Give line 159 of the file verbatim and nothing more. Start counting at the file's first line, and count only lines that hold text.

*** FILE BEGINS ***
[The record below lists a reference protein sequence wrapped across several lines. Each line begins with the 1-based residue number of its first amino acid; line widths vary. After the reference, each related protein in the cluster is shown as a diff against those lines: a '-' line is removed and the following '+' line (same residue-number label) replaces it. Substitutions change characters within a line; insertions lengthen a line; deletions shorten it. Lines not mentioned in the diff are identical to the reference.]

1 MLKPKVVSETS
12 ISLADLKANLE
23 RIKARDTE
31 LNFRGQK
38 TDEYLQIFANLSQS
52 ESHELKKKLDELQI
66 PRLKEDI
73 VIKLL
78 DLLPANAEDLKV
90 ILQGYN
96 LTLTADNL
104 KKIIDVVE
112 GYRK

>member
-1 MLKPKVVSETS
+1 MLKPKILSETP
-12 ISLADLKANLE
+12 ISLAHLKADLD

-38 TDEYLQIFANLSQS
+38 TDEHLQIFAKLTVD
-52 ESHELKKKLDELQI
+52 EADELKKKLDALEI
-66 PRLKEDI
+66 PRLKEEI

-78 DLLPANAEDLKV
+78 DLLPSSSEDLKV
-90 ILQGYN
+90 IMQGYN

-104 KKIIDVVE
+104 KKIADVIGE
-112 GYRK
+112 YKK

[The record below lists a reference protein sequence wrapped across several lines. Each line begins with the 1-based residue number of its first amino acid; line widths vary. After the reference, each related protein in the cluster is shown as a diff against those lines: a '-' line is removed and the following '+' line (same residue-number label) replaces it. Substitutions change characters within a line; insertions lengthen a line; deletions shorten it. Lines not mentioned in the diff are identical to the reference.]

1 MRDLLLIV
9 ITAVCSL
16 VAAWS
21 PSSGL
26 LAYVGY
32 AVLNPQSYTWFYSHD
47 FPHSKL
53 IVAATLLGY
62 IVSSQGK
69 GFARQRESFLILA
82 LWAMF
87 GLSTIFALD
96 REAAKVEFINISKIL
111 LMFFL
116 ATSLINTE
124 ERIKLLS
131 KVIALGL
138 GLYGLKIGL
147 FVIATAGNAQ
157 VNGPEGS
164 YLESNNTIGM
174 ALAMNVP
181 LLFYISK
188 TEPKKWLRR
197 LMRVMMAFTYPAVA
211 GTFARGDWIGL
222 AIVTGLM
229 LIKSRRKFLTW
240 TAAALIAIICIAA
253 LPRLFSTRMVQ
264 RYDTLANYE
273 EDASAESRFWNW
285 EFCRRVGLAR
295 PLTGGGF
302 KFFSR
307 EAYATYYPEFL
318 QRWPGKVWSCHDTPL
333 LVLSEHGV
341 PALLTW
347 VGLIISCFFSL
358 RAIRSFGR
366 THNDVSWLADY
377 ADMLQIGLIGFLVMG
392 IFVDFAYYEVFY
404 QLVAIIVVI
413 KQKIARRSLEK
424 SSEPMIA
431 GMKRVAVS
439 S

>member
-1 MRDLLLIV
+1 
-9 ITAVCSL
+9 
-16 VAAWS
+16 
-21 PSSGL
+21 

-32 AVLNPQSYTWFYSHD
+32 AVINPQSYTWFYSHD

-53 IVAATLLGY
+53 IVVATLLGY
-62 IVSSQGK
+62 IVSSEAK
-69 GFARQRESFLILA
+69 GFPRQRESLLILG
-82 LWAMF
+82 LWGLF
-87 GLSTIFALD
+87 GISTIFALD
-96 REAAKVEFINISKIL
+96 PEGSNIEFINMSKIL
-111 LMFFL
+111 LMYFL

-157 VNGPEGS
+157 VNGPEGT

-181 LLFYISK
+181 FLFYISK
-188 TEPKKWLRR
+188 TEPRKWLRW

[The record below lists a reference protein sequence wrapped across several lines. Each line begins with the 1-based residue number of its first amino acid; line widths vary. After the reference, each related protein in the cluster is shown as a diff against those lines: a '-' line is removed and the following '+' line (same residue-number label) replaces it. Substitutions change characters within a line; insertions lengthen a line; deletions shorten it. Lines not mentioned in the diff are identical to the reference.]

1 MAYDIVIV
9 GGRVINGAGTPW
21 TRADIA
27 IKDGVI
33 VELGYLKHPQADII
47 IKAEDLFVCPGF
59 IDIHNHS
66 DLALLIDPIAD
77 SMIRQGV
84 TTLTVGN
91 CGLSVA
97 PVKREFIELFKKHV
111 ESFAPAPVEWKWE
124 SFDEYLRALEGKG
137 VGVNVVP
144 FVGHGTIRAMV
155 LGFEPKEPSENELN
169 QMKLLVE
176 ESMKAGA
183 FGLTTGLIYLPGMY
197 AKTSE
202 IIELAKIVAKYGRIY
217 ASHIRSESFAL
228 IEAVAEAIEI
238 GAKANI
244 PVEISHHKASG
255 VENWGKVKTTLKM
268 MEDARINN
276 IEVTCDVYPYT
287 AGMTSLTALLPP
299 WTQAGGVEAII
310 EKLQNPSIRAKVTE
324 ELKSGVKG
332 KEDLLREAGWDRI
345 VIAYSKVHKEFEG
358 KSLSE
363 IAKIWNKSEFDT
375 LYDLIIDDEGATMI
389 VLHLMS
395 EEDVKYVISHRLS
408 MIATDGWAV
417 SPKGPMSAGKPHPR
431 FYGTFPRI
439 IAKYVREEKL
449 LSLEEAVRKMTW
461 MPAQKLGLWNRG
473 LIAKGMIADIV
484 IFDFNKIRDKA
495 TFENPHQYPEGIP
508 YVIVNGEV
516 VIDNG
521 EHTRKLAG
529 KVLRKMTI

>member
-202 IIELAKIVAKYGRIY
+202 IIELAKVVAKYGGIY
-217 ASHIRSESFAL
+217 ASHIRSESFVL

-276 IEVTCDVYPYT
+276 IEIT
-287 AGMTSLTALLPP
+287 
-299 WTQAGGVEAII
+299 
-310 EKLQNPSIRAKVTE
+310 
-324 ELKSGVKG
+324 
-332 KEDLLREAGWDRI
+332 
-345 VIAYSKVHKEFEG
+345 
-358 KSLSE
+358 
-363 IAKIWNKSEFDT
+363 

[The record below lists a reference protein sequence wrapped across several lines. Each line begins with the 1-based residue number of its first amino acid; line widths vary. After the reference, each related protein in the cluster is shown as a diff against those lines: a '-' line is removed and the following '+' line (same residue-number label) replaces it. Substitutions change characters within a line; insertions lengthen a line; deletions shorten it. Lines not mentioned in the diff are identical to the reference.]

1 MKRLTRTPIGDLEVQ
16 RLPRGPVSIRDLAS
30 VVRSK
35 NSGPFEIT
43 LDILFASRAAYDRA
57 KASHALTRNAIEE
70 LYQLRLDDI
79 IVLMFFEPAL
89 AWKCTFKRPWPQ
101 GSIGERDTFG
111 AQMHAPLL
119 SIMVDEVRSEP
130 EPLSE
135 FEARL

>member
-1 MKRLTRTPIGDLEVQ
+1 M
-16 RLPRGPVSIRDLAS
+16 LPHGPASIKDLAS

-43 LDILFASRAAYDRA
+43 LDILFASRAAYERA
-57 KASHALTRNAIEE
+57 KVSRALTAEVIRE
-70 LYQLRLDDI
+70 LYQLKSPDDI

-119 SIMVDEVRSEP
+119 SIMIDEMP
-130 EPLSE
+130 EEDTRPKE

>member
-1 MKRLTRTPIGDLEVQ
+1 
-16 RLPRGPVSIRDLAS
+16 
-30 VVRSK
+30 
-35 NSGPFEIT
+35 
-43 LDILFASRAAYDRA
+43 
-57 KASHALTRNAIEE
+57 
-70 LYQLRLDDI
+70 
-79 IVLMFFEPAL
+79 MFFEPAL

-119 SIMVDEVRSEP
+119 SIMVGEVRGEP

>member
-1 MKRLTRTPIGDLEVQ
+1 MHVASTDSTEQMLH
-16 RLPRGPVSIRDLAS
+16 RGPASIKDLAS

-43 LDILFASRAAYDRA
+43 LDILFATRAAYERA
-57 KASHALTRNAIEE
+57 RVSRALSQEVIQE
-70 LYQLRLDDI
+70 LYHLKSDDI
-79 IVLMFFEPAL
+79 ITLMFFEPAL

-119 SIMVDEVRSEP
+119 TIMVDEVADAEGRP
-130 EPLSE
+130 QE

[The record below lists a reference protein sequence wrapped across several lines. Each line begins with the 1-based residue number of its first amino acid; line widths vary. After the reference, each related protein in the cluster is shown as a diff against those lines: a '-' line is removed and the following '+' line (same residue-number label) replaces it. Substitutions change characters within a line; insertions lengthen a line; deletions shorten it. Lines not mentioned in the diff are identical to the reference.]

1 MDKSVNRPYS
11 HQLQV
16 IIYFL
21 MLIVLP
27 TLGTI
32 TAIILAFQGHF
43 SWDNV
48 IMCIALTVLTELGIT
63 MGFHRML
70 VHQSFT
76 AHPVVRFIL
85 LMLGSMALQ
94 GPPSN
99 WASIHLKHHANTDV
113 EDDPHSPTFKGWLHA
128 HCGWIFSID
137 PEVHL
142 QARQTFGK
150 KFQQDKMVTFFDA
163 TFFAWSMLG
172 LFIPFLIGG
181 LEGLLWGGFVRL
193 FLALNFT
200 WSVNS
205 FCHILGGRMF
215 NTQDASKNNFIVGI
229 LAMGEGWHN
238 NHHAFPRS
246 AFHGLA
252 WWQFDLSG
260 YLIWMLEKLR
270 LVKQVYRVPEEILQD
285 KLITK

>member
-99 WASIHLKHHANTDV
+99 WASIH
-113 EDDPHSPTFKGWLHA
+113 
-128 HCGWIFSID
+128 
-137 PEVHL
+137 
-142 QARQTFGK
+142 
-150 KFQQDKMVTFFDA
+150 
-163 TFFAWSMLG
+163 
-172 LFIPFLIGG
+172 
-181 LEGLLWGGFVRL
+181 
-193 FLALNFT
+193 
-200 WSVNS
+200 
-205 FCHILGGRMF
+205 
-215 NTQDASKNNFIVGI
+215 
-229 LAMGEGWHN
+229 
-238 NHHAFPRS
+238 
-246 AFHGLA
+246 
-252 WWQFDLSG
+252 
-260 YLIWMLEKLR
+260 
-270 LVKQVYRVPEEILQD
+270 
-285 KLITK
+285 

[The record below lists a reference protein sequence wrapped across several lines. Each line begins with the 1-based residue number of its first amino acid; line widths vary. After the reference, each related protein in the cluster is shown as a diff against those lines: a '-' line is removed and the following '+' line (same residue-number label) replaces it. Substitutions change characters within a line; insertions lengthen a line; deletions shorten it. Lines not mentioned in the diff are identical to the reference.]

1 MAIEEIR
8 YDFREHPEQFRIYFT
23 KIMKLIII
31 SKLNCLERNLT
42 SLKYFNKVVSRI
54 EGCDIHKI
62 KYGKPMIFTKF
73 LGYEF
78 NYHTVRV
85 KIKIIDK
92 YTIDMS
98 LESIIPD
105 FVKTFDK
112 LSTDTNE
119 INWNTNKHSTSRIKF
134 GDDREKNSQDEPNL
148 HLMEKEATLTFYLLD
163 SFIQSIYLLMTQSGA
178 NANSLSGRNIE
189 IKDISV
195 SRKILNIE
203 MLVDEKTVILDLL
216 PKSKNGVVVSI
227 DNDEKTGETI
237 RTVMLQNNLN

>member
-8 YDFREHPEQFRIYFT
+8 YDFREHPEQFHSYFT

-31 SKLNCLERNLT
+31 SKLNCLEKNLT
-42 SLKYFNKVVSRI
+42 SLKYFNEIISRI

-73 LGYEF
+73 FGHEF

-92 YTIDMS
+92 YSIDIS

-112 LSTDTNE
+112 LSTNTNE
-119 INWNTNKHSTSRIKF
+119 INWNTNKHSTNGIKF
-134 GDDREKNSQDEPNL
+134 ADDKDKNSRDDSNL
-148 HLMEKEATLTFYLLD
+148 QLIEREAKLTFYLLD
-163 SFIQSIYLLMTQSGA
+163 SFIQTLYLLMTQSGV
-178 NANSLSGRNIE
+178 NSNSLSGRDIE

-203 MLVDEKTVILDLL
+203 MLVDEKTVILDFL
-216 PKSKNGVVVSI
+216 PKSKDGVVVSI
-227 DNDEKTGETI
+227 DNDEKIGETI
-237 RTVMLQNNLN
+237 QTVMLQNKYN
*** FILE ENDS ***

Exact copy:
439 IAKYVREEKL